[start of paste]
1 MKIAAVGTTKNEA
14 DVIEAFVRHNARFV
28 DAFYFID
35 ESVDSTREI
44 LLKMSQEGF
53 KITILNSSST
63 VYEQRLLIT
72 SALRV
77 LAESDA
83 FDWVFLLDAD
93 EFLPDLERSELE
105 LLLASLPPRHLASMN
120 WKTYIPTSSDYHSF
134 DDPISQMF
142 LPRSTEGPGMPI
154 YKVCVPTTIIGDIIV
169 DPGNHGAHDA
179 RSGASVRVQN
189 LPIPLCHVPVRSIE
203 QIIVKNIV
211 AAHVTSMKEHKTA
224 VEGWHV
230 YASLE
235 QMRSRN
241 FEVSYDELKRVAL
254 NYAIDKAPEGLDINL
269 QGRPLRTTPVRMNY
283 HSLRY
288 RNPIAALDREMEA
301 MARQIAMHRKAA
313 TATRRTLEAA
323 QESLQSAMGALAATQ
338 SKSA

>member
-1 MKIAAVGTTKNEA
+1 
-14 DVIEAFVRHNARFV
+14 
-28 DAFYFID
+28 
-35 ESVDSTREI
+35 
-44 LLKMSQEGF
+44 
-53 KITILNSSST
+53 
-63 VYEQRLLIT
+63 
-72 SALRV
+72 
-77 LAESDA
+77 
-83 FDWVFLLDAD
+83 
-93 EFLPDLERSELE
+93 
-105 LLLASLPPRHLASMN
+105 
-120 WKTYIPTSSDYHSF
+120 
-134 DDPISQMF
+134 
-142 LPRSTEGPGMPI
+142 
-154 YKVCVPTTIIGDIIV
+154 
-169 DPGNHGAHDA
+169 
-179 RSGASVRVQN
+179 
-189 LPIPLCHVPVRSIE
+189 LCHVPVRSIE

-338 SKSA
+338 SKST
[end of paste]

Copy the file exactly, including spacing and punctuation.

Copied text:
1 MKIAAVGTTKNEA
14 DVIEAFVRHNARFV
28 DAFYFID
35 ESVDSTREI
44 LLKMSQEGF
53 KITILNSSST
63 VYEQRLLIT
72 SALRV
77 LAESDA
83 FDWVFLLDAD
93 EFLPDLERSELE
105 LLLASLPPRHLASMN
120 WKTYIPTSSDYHSF
134 DDPISQMF
142 LPRSTEGPGMPI
154 YKVCVPTTIIGDIIV
169 DPGNHGAHDA
179 RSGASVRVQN
189 LPIPLCHVPVRSIE
203 QIIVKNIV
211 AAHVTSMKEHKTA
224 VEGWHV
230 YASLE
235 QMRSRN
241 FEVSYDELKRVAL
254 NYAIDKAPEGLDINL
269 QGRPLRTTPVRMNY
283 HSLRY
288 RNPIAALDREMEA
301 MARQIAMHRKAA
313 TATRRTLEAA
323 QESLQSAMGALAATQ
338 SKSA

>member
-1 MKIAAVGTTKNEA
+1 
-14 DVIEAFVRHNARFV
+14 
-28 DAFYFID
+28 
-35 ESVDSTREI
+35 
-44 LLKMSQEGF
+44 
-53 KITILNSSST
+53 
-63 VYEQRLLIT
+63 
-72 SALRV
+72 
-77 LAESDA
+77 
-83 FDWVFLLDAD
+83 
-93 EFLPDLERSELE
+93 
-105 LLLASLPPRHLASMN
+105 
-120 WKTYIPTSSDYHSF
+120 
-134 DDPISQMF
+134 
-142 LPRSTEGPGMPI
+142 
-154 YKVCVPTTIIGDIIV
+154 
-169 DPGNHGAHDA
+169 
-179 RSGASVRVQN
+179 
-189 LPIPLCHVPVRSIE
+189 LCHVPVRSIE

-338 SKSA
+338 SKST